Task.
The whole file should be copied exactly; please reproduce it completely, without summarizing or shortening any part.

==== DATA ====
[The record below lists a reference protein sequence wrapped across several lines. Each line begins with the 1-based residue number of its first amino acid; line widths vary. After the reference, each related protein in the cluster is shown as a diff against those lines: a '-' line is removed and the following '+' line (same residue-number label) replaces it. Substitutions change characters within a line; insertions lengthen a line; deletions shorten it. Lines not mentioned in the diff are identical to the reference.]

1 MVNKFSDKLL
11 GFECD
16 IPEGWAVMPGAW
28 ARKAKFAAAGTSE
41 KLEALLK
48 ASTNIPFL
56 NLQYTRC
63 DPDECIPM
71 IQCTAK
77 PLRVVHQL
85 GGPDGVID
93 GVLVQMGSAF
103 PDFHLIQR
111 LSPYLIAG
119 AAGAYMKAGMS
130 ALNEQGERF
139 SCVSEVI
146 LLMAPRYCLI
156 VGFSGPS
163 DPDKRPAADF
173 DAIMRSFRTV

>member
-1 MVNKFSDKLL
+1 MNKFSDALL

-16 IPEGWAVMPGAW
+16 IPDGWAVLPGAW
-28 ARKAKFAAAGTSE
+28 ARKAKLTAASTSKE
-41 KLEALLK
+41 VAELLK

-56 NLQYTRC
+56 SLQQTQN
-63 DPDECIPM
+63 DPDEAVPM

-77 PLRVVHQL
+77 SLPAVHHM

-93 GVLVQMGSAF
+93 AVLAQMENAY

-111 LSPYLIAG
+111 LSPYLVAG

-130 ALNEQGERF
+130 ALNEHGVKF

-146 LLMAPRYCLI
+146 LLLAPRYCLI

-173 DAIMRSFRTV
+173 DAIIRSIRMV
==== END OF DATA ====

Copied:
[The record below lists a reference protein sequence wrapped across several lines. Each line begins with the 1-based residue number of its first amino acid; line widths vary. After the reference, each related protein in the cluster is shown as a diff against those lines: a '-' line is removed and the following '+' line (same residue-number label) replaces it. Substitutions change characters within a line; insertions lengthen a line; deletions shorten it. Lines not mentioned in the diff are identical to the reference.]

1 MVNKFSDKLL
11 GFECD
16 IPEGWAVMPGAW
28 ARKAKFAAAGTSE
41 KLEALLK
48 ASTNIPFL
56 NLQYTRC
63 DPDECIPM
71 IQCTAK
77 PLRVVHQL
85 GGPDGVID
93 GVLVQMGSAF
103 PDFHLIQR
111 LSPYLIAG
119 AAGAYMKAGMS
130 ALNEQGERF
139 SCVSEVI
146 LLMAPRYCLI
156 VGFSGPS
163 DPDKRPAADF
173 DAIMRSFRTV

>member
-1 MVNKFSDKLL
+1 MNKFSDALL

-16 IPEGWAVMPGAW
+16 IPDGWAVLPGAW
-28 ARKAKFAAAGTSE
+28 ARKAKLTAASTSKE
-41 KLEALLK
+41 VAELLK

-56 NLQYTRC
+56 SLQQTQN
-63 DPDECIPM
+63 DPDEAVPM

-77 PLRVVHQL
+77 SLPAVHHM

-93 GVLVQMGSAF
+93 AVLAQMENAY

-111 LSPYLIAG
+111 LSPYLVAG

-130 ALNEQGERF
+130 ALNEHGVKF

-146 LLMAPRYCLI
+146 LLLAPRYCLI

-173 DAIMRSFRTV
+173 DAIIRSIRMV